Contrast that to an independent producer, who is satisfied with a lower margin production model. I don't produce thousands of head o f beef cattle. I produce 30-40 head, which brings an income I am satisfied with. I don't maximize yields at the expense of the land. I try to get multiple uses out of the same land -- hundreds of fruit trees (we use Leviticus 23-25 for guidance on growing them), hay or grazing on grass between the trees, the promotion of wildlife habitat, the elimination of erosion, etc.

    I have voluntarily (and at my own expense) taken 30% of my farm out of production, and have planted thousands of trees on it (walnut, oak, elm, maple, evergreens). I won't see any profit on the 30 acres being reforested (my children might), but it is important to me to stop erosion, rebuild the soil (forests are best for this), and return a little to the land that God has gifted me with. My children and I sometimes take a whole day and build brush piles for small game. We have established trails throughout for recreational access (and future sawlog extraction). The land has an incredible amount of wildlife living on it, just since I moved here 6 years ago (including a bald eagle).

    We harvest 10-12 cords of firewood from our 15-acre mature woodlot, and this amount is easily replaceable (sustainable) every year from natural growth. We heat our home entirely from this firewood, minimizing the use of coal-produced electricity. We harvest sawlogs by hand from walnut, oak, ash, and red elm trees, cut them into rough boards with a chainsaw, plane it smooth in the shop, and air dry them for a year. They become tables, chairs, and cabinets in our woodworking shop. We plant far more trees than we harvest, for future generations.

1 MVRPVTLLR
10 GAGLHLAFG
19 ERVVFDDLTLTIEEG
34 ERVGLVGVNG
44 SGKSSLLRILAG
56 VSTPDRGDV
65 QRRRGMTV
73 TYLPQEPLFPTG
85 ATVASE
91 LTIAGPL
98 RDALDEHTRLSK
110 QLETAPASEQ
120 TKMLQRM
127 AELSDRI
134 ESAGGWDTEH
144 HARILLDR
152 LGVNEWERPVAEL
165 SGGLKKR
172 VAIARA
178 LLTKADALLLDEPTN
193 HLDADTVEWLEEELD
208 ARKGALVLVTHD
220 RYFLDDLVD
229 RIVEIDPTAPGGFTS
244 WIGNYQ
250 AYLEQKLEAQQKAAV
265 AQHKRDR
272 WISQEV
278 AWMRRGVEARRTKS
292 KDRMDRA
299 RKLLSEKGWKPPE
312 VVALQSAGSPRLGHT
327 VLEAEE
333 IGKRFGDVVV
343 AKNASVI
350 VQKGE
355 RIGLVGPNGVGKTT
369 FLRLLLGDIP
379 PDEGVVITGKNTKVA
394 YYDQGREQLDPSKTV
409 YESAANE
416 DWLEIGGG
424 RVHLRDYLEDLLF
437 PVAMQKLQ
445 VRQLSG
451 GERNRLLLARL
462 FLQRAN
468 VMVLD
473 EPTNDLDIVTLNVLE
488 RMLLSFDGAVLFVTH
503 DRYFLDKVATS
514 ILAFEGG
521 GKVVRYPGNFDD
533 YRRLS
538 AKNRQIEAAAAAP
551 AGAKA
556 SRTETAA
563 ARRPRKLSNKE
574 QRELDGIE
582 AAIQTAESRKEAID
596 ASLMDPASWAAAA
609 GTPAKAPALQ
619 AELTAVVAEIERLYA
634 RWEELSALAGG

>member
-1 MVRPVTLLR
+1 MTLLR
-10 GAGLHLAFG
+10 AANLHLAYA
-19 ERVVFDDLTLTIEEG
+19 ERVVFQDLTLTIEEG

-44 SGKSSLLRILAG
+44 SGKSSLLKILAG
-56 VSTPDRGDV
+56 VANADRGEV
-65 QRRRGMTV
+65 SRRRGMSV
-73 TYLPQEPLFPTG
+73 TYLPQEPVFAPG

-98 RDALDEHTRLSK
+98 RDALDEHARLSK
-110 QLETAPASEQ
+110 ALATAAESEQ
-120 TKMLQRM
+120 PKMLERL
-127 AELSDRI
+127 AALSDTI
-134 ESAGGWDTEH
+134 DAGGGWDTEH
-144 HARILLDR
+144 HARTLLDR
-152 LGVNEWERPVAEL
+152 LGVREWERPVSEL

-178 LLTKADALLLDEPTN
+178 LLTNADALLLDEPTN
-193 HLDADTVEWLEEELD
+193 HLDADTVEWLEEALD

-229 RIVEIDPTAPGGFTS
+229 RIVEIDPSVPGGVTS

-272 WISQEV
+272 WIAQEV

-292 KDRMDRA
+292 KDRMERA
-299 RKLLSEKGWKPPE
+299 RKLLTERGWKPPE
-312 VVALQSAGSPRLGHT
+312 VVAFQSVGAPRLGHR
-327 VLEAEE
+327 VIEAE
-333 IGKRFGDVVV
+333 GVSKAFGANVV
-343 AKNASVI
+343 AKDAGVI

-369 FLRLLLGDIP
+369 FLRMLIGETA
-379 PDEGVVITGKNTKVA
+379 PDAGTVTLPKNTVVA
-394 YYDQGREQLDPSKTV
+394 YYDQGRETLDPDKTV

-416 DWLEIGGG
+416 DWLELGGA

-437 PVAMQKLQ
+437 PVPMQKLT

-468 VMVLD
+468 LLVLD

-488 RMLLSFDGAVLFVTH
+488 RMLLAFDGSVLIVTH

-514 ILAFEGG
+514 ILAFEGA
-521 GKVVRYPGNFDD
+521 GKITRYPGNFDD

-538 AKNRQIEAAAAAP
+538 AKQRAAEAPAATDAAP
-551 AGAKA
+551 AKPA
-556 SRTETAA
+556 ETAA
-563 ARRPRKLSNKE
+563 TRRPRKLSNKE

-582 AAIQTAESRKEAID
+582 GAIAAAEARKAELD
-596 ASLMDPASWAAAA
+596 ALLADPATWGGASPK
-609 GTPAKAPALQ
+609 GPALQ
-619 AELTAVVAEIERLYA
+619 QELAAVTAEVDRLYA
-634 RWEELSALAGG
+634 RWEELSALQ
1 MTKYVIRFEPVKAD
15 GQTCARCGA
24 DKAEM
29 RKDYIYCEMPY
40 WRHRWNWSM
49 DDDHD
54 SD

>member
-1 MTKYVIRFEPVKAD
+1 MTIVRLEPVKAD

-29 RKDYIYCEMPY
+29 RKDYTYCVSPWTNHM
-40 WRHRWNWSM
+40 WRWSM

On our fields, we use no outside fertilizer. We spread manure on some, and sow nitrogen-producing clover on our grass fields. This not only eliminates the need for petroleum-based fertilizer (and annual spreading costs), but the legumes provide protein for our cows to graze. We raise poultry in both of our barns, and they eagerly devour the maggots and flies that tend to gather around livestock. We have no flie or odor problem.